approaching the topic through a circuitous route
It’s funny how you get thinking about a topic sometimes. I lay awake very late last night thinking about hard work, but how I got to that point was a long, circuitous route. Remarkably, I remember that route quite well. It began earlier in the evening when Kelly decided to watch Men In Black OnDemand. I was planning on reading more of Stephen King’s It, but I sat there watching the opening credits. It had been ten years or more since I last saw the picture and I was surprised to learn that Danny Elfman did the score.
“Oh wow, Danny Elfman did the score,” I said. “I had no idea.”
“Who is Danny Elfman?” Kelly asked.
I looked at her for a second to see if she was joking. When it was clear she wasn’t, I said, “You know, the lead singer of Oingo Boingo.”
She just stared at me at shook her head.
“Oingo Boingo,” I said, “the band.”
“It’s a dead man’s party,” I sang.
“Have they done something I’d know?”
“Oh, yeah, I know that one1.”
By that point, however, I’d been sucked into Men In Black, in part because The Little Man was also watching it an he seemed to find it fascinating. Later that night, however, after everyone had gone to bed and I’d finished my reading for the evening, I grew curious about Danny Elfman. I knew a fair amount about him, but since it was quiet I took advantage of the quiet and pulled up his entry on Wikipedia. I read the whole thing with interest.
with lots of hyperlinks comes lots of browsing
One thing I learned about Danny Elfman that I didn’t know was that he is married to Bridget Fonda. Reading his Wikipedia entry, therefore, naturally made me curious about hers. And after reading hers, I jumped to her grandfather’s entry, Henry Fonda. There, I learned that Henry Fonda was life long friends with Jimmy Stewart. Naturally, I had to read his Wikipedia entry. It seemed to me that I’d read it once before, especially the section on his military career. From there, I was tempting to jump to Bing Crosby’s Wikipedia entry, which I’ve read a dozen times, I’d imagine, but instead, I looked up George Burns’ entry. I’d read a few of George Burns books over the year, and I found his life fascinating, but also sad. He lost Gracie so early.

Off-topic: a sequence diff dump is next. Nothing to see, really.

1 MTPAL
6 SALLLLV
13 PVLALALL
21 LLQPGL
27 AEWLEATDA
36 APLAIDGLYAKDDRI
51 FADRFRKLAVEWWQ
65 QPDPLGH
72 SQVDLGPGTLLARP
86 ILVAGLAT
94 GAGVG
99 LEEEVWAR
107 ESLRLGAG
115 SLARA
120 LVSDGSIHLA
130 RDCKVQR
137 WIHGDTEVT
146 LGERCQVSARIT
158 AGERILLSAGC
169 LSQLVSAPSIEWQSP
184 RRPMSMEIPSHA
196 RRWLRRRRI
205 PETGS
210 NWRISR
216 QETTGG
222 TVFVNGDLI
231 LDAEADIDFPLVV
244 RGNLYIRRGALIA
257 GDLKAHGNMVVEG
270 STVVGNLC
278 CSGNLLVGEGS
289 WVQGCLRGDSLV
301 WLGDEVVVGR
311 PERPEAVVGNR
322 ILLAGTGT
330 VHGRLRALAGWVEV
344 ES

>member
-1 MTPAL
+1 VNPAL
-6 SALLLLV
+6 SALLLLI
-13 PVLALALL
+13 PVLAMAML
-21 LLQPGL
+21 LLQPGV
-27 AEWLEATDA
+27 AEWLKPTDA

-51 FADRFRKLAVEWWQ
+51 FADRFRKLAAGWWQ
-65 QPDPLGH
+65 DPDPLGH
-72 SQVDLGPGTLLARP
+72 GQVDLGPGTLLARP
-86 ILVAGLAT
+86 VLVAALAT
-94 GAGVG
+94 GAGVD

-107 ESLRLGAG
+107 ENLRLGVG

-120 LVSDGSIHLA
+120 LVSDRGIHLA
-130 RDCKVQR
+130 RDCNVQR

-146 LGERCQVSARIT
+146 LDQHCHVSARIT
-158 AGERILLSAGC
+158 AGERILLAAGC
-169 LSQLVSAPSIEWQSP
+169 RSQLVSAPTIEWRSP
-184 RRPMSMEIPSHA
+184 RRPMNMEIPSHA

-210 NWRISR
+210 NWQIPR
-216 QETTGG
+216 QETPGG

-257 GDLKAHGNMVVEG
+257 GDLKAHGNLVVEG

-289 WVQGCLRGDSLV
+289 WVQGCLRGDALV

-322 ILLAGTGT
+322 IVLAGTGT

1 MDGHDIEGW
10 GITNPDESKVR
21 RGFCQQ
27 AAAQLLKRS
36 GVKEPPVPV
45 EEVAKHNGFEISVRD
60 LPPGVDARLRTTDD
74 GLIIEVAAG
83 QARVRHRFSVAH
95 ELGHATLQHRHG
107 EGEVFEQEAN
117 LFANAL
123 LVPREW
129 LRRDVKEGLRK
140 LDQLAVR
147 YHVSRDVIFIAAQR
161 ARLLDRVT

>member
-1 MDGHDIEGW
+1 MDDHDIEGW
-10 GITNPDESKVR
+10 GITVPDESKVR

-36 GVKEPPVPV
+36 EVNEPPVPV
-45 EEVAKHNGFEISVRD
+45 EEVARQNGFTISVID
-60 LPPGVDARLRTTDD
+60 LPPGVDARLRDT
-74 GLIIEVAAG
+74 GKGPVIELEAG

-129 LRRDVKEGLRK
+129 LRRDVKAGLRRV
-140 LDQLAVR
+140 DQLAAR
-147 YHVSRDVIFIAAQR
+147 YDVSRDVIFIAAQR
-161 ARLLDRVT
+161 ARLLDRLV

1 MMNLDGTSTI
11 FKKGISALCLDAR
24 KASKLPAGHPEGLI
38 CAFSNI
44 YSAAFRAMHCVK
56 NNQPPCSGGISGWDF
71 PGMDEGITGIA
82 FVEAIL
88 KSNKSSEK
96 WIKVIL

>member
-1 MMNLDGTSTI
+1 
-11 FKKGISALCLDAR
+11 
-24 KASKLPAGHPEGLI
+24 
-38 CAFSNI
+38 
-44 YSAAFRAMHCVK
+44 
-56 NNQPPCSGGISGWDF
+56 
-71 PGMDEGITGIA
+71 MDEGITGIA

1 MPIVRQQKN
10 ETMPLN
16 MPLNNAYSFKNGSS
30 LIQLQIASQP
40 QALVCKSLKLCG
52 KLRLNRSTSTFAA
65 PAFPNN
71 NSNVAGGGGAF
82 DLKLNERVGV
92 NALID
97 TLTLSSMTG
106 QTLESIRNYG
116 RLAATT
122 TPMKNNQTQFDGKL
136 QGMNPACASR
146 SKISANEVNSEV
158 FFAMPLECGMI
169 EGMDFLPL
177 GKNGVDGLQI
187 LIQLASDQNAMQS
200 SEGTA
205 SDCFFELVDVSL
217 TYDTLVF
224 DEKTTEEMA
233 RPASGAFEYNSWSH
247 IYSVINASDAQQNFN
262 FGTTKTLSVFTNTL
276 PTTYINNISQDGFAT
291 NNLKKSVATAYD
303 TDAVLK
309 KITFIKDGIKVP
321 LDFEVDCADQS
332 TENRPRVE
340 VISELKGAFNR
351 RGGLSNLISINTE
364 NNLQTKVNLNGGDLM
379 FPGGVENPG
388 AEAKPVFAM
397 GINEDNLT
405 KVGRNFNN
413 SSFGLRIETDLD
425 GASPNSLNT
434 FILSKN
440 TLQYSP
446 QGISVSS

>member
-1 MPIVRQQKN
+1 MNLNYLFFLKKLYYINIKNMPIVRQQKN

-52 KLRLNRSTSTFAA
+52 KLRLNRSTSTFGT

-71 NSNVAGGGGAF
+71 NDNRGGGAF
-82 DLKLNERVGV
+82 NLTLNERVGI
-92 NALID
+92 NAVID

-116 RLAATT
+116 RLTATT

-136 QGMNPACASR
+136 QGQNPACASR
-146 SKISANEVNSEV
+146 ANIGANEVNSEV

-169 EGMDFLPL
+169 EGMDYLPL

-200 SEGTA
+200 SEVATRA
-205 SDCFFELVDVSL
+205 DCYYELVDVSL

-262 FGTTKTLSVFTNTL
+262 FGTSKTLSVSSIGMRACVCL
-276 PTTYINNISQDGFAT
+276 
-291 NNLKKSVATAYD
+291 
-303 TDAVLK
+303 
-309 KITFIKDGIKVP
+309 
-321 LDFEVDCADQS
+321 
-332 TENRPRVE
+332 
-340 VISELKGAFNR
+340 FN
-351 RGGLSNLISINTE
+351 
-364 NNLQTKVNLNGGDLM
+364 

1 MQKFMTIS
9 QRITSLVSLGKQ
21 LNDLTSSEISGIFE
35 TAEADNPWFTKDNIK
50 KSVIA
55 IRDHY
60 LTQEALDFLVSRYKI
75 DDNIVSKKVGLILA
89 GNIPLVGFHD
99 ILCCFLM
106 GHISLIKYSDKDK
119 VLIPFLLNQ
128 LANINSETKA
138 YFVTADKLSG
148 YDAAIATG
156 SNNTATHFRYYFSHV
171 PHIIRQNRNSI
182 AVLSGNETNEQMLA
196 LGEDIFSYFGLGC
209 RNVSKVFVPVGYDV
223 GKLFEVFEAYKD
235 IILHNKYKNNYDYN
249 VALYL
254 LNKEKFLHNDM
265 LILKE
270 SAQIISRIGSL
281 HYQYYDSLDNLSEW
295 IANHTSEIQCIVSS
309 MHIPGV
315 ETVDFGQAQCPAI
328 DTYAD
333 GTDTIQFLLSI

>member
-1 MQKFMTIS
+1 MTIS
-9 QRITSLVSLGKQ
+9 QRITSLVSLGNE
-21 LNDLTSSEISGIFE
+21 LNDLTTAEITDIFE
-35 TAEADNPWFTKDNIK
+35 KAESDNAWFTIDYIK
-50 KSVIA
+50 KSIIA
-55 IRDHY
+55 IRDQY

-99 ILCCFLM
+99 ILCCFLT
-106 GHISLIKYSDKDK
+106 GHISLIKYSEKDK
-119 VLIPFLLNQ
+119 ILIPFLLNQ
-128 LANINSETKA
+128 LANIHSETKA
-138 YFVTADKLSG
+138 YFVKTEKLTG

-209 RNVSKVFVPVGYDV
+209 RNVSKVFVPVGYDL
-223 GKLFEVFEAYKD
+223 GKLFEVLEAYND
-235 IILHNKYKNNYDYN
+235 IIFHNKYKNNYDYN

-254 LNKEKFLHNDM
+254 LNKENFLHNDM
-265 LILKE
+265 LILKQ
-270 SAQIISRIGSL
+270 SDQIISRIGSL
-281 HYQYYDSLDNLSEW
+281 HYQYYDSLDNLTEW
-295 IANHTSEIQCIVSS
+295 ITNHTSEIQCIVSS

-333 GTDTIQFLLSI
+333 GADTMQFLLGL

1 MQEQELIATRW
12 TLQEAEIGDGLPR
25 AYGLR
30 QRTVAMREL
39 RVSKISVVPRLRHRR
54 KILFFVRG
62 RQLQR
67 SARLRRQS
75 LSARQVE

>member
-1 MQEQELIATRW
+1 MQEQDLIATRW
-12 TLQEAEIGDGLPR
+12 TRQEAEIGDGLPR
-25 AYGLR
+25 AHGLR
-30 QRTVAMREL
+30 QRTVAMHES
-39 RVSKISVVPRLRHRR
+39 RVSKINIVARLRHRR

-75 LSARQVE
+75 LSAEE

All of these folks were entertainers and I noticed a common thread through all of them. They were all hard workers. I mean hard workers. And it seemed to me they were hard workers even before they were entertainers and they became even harder workers once they became entertainers. Hard workers have always made a strong impression on me. Perhaps part of this comes from my grandpa, who always seemed to be a hard worker and who, by simply sitting still for a moment, could make me feel lazy in comparison.
But I noticed something else, too. All of these folks seemed to be hard workers in some fundamentally different way from the “hard workers” I see today.
whistle while you work
Even some of the science fiction writers I most admire were hard workers. Isaac Asimov was a machine. It may not seem to non-writers that writing could possibly be a “hard job.” But Asimov was known not only as being a prolific writer and speaker, but doing it all himself. He had no assistants, no typists, no secretaries. He had no agent and only used an agent on rare occasions when he absolutely had to. He managed his own “business”, dealt directly with publisher, read and responded to all of his mail, answered his own phone, booked his engagements himself. All of this in addition to writing 500 books and thousands of essays and stories. People seemed to find this incredible, but Asimov would explain that the workload increased at a slow, steady pace over the course of 50 years that he never really noticed.
What’s more, it seems to me that many of these hard workers share another unusual trait. They, like Asimov, don’t make a big deal of the hard work. They might expect others around them to work just as hard. They might expect others around them to be prepared. But I don’t often hear them complaining about the hard work. Of course, this could just be the public face of a public/private life and when the cameras are off, they are whining and complaining, but I don’t think that is the case. I think that the entire notion of hard work was very different in the first half of the twentieth century than it is today. Back then, hard work was expected and it reflected positively on one’s character. Today, hard work is scorned with quips like, “Work smart, not hard.” Somewhere along the way, we’ve lost something.